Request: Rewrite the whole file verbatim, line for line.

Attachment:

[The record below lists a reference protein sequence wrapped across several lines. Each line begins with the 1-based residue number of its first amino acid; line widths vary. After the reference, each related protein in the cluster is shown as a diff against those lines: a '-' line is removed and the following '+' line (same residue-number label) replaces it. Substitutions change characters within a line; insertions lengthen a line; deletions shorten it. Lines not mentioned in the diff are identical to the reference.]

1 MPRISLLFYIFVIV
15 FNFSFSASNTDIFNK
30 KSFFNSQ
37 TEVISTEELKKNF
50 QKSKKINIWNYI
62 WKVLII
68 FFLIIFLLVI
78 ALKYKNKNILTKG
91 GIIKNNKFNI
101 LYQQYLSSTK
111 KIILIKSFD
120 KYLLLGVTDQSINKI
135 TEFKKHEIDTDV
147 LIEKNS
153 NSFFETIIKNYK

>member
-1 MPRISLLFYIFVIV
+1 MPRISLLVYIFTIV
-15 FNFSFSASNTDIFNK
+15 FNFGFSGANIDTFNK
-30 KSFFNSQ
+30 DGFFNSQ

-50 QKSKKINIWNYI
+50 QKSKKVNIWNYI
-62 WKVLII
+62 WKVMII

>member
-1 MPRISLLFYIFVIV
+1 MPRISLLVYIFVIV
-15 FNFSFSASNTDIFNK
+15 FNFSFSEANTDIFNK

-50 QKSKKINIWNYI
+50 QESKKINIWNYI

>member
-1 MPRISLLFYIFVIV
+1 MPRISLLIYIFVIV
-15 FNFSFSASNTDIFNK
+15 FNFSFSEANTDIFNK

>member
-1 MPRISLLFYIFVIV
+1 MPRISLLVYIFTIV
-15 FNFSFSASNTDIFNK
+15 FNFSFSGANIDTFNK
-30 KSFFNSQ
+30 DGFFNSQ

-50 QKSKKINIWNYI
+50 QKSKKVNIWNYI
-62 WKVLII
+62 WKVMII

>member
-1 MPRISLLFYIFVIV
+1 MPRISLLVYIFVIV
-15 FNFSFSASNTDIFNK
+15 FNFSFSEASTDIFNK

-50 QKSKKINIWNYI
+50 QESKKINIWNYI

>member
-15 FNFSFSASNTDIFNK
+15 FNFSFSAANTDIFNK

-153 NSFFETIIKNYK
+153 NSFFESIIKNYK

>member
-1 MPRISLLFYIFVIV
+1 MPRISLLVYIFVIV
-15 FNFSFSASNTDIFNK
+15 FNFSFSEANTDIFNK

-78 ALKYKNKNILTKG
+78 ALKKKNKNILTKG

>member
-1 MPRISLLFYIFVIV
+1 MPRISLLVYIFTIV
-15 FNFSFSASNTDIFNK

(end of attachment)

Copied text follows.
[The record below lists a reference protein sequence wrapped across several lines. Each line begins with the 1-based residue number of its first amino acid; line widths vary. After the reference, each related protein in the cluster is shown as a diff against those lines: a '-' line is removed and the following '+' line (same residue-number label) replaces it. Substitutions change characters within a line; insertions lengthen a line; deletions shorten it. Lines not mentioned in the diff are identical to the reference.]

1 MPRISLLFYIFVIV
15 FNFSFSASNTDIFNK
30 KSFFNSQ
37 TEVISTEELKKNF
50 QKSKKINIWNYI
62 WKVLII
68 FFLIIFLLVI
78 ALKYKNKNILTKG
91 GIIKNNKFNI
101 LYQQYLSSTK
111 KIILIKSFD
120 KYLLLGVTDQSINKI
135 TEFKKHEIDTDV
147 LIEKNS
153 NSFFETIIKNYK

>member
-1 MPRISLLFYIFVIV
+1 MPRISLLVYIFTIV
-15 FNFSFSASNTDIFNK
+15 FNFGFSGANIDTFNK
-30 KSFFNSQ
+30 DGFFNSQ

-50 QKSKKINIWNYI
+50 QKSKKVNIWNYI
-62 WKVLII
+62 WKVMII

>member
-1 MPRISLLFYIFVIV
+1 MPRISLLVYIFVIV
-15 FNFSFSASNTDIFNK
+15 FNFSFSEANTDIFNK

-50 QKSKKINIWNYI
+50 QESKKINIWNYI

>member
-1 MPRISLLFYIFVIV
+1 MPRISLLIYIFVIV
-15 FNFSFSASNTDIFNK
+15 FNFSFSEANTDIFNK

>member
-1 MPRISLLFYIFVIV
+1 MPRISLLVYIFTIV
-15 FNFSFSASNTDIFNK
+15 FNFSFSGANIDTFNK
-30 KSFFNSQ
+30 DGFFNSQ

-50 QKSKKINIWNYI
+50 QKSKKVNIWNYI
-62 WKVLII
+62 WKVMII

>member
-1 MPRISLLFYIFVIV
+1 MPRISLLVYIFVIV
-15 FNFSFSASNTDIFNK
+15 FNFSFSEASTDIFNK

-50 QKSKKINIWNYI
+50 QESKKINIWNYI

>member
-15 FNFSFSASNTDIFNK
+15 FNFSFSAANTDIFNK

-153 NSFFETIIKNYK
+153 NSFFESIIKNYK

>member
-1 MPRISLLFYIFVIV
+1 MPRISLLVYIFVIV
-15 FNFSFSASNTDIFNK
+15 FNFSFSEANTDIFNK

-78 ALKYKNKNILTKG
+78 ALKKKNKNILTKG

>member
-1 MPRISLLFYIFVIV
+1 MPRISLLVYIFTIV
-15 FNFSFSASNTDIFNK